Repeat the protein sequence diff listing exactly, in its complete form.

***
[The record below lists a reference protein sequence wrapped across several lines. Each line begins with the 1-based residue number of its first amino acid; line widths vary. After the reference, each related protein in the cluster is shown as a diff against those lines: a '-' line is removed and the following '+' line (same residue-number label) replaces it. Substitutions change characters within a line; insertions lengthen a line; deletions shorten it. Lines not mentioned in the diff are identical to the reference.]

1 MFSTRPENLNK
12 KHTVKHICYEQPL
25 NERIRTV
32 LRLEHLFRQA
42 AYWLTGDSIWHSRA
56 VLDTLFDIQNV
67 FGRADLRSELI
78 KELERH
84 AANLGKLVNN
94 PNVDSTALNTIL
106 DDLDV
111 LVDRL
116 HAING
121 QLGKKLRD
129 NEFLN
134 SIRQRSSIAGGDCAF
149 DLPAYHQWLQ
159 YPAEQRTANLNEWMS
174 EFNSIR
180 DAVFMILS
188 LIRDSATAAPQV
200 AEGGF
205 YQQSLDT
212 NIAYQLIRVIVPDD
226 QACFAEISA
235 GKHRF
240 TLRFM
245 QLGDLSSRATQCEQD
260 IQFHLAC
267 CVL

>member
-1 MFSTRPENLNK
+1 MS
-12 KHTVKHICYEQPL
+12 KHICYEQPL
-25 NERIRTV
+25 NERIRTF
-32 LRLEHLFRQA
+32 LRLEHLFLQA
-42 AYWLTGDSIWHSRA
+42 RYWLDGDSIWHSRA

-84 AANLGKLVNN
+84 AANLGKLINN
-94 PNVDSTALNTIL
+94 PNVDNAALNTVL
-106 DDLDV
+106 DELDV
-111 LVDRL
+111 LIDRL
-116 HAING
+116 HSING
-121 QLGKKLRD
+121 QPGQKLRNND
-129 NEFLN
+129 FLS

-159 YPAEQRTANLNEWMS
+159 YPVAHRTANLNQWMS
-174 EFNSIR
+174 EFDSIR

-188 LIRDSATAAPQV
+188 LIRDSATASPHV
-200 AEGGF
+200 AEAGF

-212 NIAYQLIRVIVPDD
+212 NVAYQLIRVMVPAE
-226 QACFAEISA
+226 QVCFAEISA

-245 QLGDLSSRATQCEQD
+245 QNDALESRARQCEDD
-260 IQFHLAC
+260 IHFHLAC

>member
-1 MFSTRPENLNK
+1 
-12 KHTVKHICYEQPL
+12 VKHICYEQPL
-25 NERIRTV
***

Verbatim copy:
[The record below lists a reference protein sequence wrapped across several lines. Each line begins with the 1-based residue number of its first amino acid; line widths vary. After the reference, each related protein in the cluster is shown as a diff against those lines: a '-' line is removed and the following '+' line (same residue-number label) replaces it. Substitutions change characters within a line; insertions lengthen a line; deletions shorten it. Lines not mentioned in the diff are identical to the reference.]

1 MFSTRPENLNK
12 KHTVKHICYEQPL
25 NERIRTV
32 LRLEHLFRQA
42 AYWLTGDSIWHSRA
56 VLDTLFDIQNV
67 FGRADLRSELI
78 KELERH
84 AANLGKLVNN
94 PNVDSTALNTIL
106 DDLDV
111 LVDRL
116 HAING
121 QLGKKLRD
129 NEFLN
134 SIRQRSSIAGGDCAF
149 DLPAYHQWLQ
159 YPAEQRTANLNEWMS
174 EFNSIR
180 DAVFMILS
188 LIRDSATAAPQV
200 AEGGF
205 YQQSLDT
212 NIAYQLIRVIVPDD
226 QACFAEISA
235 GKHRF
240 TLRFM
245 QLGDLSSRATQCEQD
260 IQFHLAC
267 CVL

>member
-1 MFSTRPENLNK
+1 MS
-12 KHTVKHICYEQPL
+12 KHICYEQPL
-25 NERIRTV
+25 NERIRTF
-32 LRLEHLFRQA
+32 LRLEHLFLQA
-42 AYWLTGDSIWHSRA
+42 RYWLDGDSIWHSRA

-84 AANLGKLVNN
+84 AANLGKLINN
-94 PNVDSTALNTIL
+94 PNVDNAALNTVL
-106 DDLDV
+106 DELDV
-111 LVDRL
+111 LIDRL
-116 HAING
+116 HSING
-121 QLGKKLRD
+121 QPGQKLRNND
-129 NEFLN
+129 FLS

-159 YPAEQRTANLNEWMS
+159 YPVAHRTANLNQWMS
-174 EFNSIR
+174 EFDSIR

-188 LIRDSATAAPQV
+188 LIRDSATASPHV
-200 AEGGF
+200 AEAGF

-212 NIAYQLIRVIVPDD
+212 NVAYQLIRVMVPAE
-226 QACFAEISA
+226 QVCFAEISA

-245 QLGDLSSRATQCEQD
+245 QNDALESRARQCEDD
-260 IQFHLAC
+260 IHFHLAC

>member
-1 MFSTRPENLNK
+1 
-12 KHTVKHICYEQPL
+12 VKHICYEQPL
-25 NERIRTV